This entertaining graphic describes the many excuses we find to delay the inevitable progress of something that is beneficial to pursue.

While I contemplated writing my next blog for Brain emPower, I considered diving into the depth of the topic of stress and cognitive overload. If we do not find ways to reduce stress, it may lead to many health issues and brain health challenges.

In the process of this attempt to write, I noticed my own resistance and procrastination to tackle this topic. This human foible touches each one of us at times for many reasons known only to us. We may make excuses about why we do not pursue a particular action that will benefit us when we take steps forward. While I live on the island of good intention, I often find many reasons to delay taking steps to success including swimming through the sea of unknown.

After I have resolved my inner conflicts about a particular action and take a step forward, I expand my own growth and allow the road of inspiration of new thoughts that open doors to greater creativity. Sometimes, we just need to start and put one foot in front of the other. The first step leads us to a clearing path to complete the once daunting act.

I often muse about the great poets and minds of our time. They fearlessly reach into their souls to reveal our humanity through their eloquence and mastery of language. These gifts touch our hearts and minds with deeper truths. Language used in poetic mastery can paint visions of the mysteries of life that simplify complex ideas into visitations of imagery. The renown poet and author, David Whyte, writes eloquently about the depth of the human condition and addresses his perception of procrastination and has spoken loudly to me in his essay appropriately called "Procrastination".

Inner Dimensions photo by Leslie Van Grove

“Procrastination is not what it seems. What looks from the outside like our delay; our lack of commitment; even our laziness may have more to do with a slow, necessary ripening through time and a central struggle with the core realities of any endeavor to which we have set our minds. To hate our procrastinating tendencies is in some way to hate our relationship with time itself, to be unequal to the phenomenology of revelation and the way it works its own quiet way in its very own seasonal and gifted time, only emerging when the very qualities it represents have a firm correspondence in our necessarily struggling heart and imagination."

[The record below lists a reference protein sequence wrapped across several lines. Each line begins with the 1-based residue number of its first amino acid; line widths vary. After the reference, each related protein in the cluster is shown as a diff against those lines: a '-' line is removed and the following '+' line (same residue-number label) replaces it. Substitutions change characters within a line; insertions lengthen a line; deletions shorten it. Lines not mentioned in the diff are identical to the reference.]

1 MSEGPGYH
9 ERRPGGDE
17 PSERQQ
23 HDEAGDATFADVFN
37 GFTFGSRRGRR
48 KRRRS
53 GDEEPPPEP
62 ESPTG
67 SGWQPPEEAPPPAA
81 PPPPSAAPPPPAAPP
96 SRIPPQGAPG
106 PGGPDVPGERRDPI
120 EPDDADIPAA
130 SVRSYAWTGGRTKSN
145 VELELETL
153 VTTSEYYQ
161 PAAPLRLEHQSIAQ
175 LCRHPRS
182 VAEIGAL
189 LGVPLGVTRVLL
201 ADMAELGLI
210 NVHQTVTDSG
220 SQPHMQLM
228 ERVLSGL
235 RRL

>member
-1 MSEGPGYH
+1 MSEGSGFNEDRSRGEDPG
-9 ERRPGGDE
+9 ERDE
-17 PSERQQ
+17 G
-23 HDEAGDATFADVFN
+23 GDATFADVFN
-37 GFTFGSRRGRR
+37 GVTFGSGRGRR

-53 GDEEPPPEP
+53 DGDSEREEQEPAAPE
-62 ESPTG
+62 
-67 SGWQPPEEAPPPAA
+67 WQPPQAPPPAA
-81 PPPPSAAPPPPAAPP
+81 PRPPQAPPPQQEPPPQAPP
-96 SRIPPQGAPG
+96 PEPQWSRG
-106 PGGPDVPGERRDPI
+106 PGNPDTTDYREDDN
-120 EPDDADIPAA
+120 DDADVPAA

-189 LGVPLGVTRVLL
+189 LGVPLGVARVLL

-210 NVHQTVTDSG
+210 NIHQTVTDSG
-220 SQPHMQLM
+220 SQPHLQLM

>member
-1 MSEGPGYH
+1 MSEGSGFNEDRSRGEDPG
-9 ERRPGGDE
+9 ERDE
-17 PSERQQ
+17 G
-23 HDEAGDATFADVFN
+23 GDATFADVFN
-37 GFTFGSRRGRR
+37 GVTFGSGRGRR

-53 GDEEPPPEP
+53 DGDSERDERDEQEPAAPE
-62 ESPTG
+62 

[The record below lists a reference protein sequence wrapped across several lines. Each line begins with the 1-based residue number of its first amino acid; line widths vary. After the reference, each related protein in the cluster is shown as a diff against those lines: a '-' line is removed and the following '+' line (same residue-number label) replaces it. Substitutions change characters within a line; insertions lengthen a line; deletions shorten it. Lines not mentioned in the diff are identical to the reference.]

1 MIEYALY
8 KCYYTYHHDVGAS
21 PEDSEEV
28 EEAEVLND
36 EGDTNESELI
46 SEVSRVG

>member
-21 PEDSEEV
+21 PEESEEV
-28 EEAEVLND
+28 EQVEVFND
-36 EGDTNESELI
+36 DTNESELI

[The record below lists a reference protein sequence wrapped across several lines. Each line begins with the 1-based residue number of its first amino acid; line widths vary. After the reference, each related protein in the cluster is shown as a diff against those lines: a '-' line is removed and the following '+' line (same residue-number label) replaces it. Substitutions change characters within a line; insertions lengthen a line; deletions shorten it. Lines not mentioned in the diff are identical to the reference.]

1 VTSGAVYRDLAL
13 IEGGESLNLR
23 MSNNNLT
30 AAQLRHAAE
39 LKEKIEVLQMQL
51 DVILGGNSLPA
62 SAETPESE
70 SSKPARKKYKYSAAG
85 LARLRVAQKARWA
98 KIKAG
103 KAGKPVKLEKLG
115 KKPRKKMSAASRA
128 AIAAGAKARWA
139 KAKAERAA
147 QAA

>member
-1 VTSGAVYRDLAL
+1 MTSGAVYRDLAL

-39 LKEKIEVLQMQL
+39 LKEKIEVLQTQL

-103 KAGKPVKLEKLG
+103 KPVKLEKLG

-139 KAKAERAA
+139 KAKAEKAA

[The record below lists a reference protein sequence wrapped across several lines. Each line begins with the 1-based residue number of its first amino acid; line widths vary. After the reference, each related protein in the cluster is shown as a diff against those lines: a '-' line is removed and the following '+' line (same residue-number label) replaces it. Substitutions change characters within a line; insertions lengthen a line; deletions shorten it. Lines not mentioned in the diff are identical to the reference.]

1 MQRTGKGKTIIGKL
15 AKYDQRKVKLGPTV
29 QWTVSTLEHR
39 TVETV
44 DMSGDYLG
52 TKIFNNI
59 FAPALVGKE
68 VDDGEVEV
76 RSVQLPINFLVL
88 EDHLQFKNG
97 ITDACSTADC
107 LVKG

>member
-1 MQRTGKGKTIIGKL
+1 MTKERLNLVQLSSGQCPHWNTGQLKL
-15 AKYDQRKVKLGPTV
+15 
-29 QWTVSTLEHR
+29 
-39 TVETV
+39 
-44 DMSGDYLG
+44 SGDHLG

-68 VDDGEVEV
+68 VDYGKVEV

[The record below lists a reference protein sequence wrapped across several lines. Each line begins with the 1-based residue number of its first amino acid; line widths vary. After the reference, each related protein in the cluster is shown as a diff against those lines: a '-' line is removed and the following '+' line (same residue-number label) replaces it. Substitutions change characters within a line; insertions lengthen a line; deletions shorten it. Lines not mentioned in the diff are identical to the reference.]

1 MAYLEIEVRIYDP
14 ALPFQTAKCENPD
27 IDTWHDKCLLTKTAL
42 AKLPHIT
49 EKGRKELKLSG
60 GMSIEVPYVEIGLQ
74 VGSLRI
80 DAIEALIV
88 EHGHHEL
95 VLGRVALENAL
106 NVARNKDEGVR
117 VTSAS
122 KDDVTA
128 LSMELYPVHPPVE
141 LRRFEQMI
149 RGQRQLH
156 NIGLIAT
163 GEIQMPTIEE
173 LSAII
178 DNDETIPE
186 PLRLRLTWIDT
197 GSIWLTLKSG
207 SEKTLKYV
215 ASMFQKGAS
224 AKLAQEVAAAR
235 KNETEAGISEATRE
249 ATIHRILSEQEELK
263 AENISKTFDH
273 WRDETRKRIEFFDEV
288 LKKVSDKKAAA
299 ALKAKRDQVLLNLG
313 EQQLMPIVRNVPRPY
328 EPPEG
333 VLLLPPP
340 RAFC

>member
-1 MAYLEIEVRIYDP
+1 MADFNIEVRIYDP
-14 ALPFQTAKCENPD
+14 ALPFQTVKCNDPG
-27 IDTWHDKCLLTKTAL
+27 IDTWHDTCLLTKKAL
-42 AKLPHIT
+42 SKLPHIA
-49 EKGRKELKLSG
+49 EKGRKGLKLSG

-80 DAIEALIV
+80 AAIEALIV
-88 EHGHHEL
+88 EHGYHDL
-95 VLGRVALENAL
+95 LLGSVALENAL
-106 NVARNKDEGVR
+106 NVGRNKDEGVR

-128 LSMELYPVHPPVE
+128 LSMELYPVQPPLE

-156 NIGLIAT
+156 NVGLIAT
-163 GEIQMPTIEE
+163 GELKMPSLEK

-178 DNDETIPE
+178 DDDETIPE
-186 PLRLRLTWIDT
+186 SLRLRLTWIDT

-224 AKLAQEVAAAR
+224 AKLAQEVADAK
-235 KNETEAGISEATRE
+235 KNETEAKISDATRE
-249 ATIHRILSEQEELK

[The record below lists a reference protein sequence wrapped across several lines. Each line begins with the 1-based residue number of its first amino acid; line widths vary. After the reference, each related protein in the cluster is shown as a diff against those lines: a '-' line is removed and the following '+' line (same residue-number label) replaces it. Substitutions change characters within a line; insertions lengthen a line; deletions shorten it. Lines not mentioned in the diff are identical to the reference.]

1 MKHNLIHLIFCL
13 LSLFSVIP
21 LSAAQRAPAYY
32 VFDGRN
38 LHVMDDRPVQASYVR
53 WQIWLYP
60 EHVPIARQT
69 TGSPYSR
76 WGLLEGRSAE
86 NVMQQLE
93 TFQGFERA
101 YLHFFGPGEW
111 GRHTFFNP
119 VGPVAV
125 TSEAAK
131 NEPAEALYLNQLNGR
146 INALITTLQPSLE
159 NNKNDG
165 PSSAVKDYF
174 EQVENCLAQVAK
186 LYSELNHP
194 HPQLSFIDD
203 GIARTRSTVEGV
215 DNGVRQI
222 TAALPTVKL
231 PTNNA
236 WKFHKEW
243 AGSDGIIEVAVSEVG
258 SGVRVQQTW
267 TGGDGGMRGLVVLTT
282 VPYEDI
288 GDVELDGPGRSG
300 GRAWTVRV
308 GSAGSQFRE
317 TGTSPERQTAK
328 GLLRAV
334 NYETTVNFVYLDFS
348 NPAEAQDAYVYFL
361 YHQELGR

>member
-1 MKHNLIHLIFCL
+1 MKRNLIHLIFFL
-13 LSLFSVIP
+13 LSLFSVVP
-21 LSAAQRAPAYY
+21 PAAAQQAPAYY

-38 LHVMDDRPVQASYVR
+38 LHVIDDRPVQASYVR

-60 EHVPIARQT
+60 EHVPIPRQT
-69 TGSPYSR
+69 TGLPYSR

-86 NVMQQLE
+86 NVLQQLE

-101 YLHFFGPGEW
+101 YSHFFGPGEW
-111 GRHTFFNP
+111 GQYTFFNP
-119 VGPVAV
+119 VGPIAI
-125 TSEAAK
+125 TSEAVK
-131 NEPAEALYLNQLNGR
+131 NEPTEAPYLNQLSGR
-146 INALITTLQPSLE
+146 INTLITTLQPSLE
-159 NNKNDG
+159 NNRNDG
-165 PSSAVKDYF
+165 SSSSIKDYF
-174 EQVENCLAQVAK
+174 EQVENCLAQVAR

From CONSOLATIONS: The Solace, Nourishment and Underlying Meaning of Everyday Words
© David Whyte & Many Rivers Press


Photo: Inner Dimensions, Doorway into Time
© Leslie Van Grove 2005

While Whyte writes about the percolation and seeding thoughts to allow them to germinate into bloom, procrastination about hearing health should not follow this supposition as delays may have long-term health consequences.

Consider your hearing health for brain longevity — Are procrastination and denial closely related?

 When considering one’s hearing health and the possible daunting admission of the need for hearing aids, what may be obstacles to pursuing a life filled with sweet sounds of the world and communicating with loved ones?

For some an obstacle may be costs. Speak to your audiologist about options available to you they may have helpful resources. Denying the need for hearing help doesn’t change the reality and necessity that could have long-term health concerns.

Is your procrastination armor preventing you from growing into the fullest potential and recognition of the gifts you offer to your community and the world? For some, loved ones in our lives may become a crutch as they often assist and relay communications when trying to connect to conversations and also alert us to potential dangers we may not hear. This gracious gift can also be exhausting for those who are the interpreters.

Hearing aids will make me look old.

Some may have the misbelief that hearing aids will make them look old while still vigorous. In a culture that projects ageism and values youth, this is certainly a sensitive concern. My observation is that one thing that will make one appear “old” or mentally slow is disengaging and shrinking from the world. As emotionally daunting as admitting to a hearing loss may be, separating oneself from community because the challenges of discerning conversations has its own complications including mis-perception by withdrawing. Shrinking from socialization may be misconstrued as losing touch with one’s surroundings and others may perceive it as a decline in cognitive health With current technological developments, many hearing aids are so small they are unnoticeable, and being able to reengage with life will be empowering.